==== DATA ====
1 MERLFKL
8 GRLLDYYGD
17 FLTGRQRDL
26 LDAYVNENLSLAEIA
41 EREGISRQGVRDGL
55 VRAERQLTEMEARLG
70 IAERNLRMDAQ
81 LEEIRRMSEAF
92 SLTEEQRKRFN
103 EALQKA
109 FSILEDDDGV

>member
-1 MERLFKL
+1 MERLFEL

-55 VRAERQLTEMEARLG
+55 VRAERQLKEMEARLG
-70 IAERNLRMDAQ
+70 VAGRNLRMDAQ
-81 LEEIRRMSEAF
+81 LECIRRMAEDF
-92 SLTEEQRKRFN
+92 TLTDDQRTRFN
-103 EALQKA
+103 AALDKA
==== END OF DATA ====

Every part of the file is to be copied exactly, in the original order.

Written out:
1 MERLFKL
8 GRLLDYYGD
17 FLTGRQRDL
26 LDAYVNENLSLAEIA
41 EREGISRQGVRDGL
55 VRAERQLTEMEARLG
70 IAERNLRMDAQ
81 LEEIRRMSEAF
92 SLTEEQRKRFN
103 EALQKA
109 FSILEDDDGV

>member
-1 MERLFKL
+1 MERLFEL

-55 VRAERQLTEMEARLG
+55 VRAERQLKEMEARLG
-70 IAERNLRMDAQ
+70 VAGRNLRMDAQ
-81 LEEIRRMSEAF
+81 LECIRRMAEDF
-92 SLTEEQRKRFN
+92 TLTDDQRTRFN
-103 EALQKA
+103 AALDKA